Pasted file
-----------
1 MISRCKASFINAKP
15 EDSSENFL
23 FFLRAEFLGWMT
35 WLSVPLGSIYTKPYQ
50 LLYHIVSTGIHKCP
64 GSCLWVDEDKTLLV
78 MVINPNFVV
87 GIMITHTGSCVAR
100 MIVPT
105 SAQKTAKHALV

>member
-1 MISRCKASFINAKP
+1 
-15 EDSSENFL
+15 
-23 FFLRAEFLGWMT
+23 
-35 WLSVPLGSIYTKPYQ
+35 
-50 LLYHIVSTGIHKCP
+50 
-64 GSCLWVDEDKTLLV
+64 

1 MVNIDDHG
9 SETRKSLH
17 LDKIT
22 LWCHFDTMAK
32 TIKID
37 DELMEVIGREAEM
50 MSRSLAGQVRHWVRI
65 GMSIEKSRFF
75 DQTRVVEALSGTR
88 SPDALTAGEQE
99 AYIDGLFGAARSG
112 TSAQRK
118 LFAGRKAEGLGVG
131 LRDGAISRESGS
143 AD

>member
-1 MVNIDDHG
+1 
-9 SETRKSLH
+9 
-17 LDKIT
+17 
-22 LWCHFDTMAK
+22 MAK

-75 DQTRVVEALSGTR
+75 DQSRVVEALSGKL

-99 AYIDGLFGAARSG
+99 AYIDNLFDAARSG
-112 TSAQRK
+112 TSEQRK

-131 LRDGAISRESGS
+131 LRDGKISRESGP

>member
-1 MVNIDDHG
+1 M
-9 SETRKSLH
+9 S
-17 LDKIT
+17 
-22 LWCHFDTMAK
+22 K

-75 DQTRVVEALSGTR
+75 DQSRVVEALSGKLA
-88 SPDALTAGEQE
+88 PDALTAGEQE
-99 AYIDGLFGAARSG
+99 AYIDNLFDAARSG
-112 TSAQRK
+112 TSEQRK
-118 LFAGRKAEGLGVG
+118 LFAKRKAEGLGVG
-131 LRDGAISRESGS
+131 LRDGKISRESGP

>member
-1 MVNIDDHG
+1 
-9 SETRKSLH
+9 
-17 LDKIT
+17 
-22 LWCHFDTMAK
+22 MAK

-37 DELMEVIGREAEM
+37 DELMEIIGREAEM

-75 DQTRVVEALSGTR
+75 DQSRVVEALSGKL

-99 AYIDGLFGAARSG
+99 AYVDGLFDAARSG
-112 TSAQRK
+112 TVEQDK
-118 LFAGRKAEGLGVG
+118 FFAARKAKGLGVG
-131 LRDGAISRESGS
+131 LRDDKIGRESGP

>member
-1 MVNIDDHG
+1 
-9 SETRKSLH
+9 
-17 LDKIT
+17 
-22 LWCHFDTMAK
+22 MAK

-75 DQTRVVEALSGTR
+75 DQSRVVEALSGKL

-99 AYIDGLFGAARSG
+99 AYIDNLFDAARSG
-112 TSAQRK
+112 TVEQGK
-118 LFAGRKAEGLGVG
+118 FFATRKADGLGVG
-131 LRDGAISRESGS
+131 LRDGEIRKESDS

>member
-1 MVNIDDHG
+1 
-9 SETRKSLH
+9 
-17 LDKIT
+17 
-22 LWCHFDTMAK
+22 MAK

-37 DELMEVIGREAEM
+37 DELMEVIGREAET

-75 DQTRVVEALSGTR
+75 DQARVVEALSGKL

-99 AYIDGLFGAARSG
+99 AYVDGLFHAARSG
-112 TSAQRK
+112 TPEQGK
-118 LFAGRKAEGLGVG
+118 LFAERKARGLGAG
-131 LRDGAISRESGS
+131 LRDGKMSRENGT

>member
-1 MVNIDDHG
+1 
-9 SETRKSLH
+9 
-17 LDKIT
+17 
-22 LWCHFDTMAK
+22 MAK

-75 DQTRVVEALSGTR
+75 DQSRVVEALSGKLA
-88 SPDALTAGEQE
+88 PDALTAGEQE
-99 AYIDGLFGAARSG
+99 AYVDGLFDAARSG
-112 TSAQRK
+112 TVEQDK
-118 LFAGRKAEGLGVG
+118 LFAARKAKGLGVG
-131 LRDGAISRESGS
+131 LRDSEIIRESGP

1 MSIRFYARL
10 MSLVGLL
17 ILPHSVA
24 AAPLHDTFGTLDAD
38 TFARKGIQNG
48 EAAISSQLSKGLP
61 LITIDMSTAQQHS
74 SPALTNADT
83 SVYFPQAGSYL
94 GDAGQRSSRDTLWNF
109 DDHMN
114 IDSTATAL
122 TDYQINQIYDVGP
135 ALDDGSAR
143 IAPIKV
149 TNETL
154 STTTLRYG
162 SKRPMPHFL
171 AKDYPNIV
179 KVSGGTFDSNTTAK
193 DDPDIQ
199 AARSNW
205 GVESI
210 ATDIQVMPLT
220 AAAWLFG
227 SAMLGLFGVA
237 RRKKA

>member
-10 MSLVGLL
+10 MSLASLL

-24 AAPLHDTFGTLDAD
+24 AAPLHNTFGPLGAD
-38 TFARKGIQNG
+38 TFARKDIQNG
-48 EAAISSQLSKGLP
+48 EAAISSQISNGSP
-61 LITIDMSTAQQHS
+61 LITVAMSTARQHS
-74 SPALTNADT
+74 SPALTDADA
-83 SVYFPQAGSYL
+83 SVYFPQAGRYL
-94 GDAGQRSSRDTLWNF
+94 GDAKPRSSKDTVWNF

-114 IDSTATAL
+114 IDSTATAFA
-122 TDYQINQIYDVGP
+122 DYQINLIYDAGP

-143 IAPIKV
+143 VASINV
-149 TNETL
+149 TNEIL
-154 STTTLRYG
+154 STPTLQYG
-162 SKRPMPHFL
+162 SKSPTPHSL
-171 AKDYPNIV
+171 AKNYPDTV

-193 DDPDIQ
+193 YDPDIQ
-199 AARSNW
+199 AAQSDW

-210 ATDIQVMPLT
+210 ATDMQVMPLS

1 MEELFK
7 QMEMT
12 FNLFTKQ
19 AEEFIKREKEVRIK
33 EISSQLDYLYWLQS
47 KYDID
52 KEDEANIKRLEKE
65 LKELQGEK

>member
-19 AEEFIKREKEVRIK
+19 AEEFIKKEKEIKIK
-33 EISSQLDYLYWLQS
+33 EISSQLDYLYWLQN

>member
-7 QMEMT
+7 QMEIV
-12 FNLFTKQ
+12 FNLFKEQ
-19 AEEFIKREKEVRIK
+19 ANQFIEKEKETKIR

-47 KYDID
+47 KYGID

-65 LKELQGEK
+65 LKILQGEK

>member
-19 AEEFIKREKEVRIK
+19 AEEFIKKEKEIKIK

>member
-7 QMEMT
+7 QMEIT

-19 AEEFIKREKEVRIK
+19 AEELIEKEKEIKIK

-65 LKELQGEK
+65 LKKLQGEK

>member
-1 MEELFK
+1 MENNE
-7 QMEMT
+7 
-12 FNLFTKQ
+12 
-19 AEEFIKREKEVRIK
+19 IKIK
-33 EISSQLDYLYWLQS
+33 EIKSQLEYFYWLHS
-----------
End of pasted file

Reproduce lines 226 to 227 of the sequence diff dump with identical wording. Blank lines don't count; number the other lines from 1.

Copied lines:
19 AEEFIKREKEVRIK
33 EISSQLDYLYWLQS